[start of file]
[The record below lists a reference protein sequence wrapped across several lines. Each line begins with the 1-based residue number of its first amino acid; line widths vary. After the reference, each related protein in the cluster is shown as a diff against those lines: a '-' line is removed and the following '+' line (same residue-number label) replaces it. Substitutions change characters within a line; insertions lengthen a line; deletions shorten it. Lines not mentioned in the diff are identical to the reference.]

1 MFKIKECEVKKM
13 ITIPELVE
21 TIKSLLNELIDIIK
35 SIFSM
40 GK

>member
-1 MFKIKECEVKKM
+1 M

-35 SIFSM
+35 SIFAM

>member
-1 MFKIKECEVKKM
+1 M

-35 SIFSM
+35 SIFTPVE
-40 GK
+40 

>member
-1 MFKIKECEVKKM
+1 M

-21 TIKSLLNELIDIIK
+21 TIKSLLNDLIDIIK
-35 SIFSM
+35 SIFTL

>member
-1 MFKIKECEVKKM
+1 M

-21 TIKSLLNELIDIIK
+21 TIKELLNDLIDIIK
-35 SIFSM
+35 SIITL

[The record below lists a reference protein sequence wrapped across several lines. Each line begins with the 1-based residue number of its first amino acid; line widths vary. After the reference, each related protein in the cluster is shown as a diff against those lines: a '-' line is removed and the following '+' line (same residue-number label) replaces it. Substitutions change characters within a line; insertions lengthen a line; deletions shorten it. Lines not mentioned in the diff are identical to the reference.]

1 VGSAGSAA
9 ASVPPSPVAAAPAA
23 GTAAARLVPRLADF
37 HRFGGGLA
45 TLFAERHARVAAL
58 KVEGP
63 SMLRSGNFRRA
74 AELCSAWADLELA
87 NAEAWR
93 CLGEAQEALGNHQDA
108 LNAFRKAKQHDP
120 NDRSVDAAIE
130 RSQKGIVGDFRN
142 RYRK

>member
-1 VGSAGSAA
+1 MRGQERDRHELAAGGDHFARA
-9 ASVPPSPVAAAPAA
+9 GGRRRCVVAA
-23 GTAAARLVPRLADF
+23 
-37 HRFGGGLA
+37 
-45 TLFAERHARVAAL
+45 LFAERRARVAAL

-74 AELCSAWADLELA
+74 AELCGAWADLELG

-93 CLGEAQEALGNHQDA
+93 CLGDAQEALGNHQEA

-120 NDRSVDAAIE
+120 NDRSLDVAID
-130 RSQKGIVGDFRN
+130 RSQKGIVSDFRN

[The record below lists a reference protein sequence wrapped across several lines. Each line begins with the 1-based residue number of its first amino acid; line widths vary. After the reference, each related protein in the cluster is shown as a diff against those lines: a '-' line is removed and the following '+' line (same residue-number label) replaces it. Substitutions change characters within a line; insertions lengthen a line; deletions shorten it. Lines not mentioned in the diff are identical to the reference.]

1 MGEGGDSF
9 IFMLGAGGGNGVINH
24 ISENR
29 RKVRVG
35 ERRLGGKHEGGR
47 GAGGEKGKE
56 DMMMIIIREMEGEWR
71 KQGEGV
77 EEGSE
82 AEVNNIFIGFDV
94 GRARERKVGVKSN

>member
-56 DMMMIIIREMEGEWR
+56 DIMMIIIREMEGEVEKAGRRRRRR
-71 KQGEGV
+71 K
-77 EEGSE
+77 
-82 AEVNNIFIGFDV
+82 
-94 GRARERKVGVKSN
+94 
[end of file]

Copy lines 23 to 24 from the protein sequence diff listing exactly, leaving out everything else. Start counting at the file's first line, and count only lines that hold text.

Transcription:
+21 TIKSLLNDLIDIIK
-35 SIFSM